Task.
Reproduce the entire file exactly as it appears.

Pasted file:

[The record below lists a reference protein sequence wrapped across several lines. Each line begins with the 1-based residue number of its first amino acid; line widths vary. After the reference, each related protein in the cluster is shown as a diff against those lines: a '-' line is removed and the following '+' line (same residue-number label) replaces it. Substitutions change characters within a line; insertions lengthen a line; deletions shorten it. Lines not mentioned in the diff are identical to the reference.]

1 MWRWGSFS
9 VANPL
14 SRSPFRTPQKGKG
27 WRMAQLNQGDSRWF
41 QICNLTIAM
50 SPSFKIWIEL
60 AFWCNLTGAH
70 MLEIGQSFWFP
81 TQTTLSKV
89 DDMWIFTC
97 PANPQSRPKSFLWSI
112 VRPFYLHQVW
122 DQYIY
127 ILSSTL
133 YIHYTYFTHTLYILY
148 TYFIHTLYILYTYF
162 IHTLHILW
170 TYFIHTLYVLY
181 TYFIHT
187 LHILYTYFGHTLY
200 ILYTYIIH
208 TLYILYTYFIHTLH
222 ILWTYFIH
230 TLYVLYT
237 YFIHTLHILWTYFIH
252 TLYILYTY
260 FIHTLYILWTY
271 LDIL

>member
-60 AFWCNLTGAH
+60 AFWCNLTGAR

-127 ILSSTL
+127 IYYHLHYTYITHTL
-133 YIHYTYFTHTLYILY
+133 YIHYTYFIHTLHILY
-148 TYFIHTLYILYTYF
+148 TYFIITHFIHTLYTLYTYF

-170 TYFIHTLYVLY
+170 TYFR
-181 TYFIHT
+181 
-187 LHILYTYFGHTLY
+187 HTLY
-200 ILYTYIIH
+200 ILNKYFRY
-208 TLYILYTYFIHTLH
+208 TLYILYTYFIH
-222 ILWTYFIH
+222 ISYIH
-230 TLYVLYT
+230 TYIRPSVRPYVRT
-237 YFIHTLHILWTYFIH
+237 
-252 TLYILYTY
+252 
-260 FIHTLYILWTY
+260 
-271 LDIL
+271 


[The record below lists a reference protein sequence wrapped across several lines. Each line begins with the 1-based residue number of its first amino acid; line widths vary. After the reference, each related protein in the cluster is shown as a diff against those lines: a '-' line is removed and the following '+' line (same residue-number label) replaces it. Substitutions change characters within a line; insertions lengthen a line; deletions shorten it. Lines not mentioned in the diff are identical to the reference.]

1 MWRWGSFS
9 VANPL
14 SRSPFRTPQKGKG
27 WRMAQLNQGDSRWF
41 QICNLTIAM
50 SPSFKIWIEL
60 AFWCNLTGAH
70 MLEIGQSFWFP
81 TQTTLSKV
89 DDMWIFTC
97 PANPQSRPKSFLWSI
112 VRPFYLHQVW
122 DQYIY
127 ILSSTL
133 YIHYTYFTHTLYILY
148 TYFIHTLYILYTYF
162 IHTLHILW
170 TYFIHTLYVLY
181 TYFIHT
187 LHILYTYFGHTLY
200 ILYTYIIH
208 TLYILYTYFIHTLH
222 ILWTYFIH
230 TLYVLYT
237 YFIHTLHILWTYFIH
252 TLYILYTY
260 FIHTLYILWTY
271 LDIL

>member
-60 AFWCNLTGAH
+60 AFWCNLTGAR

-127 ILSSTL
+127 IYYHLHYTYITHTL
-133 YIHYTYFTHTLYILY
+133 YIHYTYFIHTLHILY
-148 TYFIHTLYILYTYF
+148 TYFIITHFIHTLYTLYTYF

-170 TYFIHTLYVLY
+170 TYFR
-181 TYFIHT
+181 
-187 LHILYTYFGHTLY
+187 HTLY
-200 ILYTYIIH
+200 ILNKYFRY
-208 TLYILYTYFIHTLH
+208 TLYILYTYFIH
-222 ILWTYFIH
+222 ISYIH
-230 TLYVLYT
+230 TYIRPSVRPYVRT
-237 YFIHTLHILWTYFIH
+237 
-252 TLYILYTY
+252 
-260 FIHTLYILWTY
+260 
-271 LDIL
+271 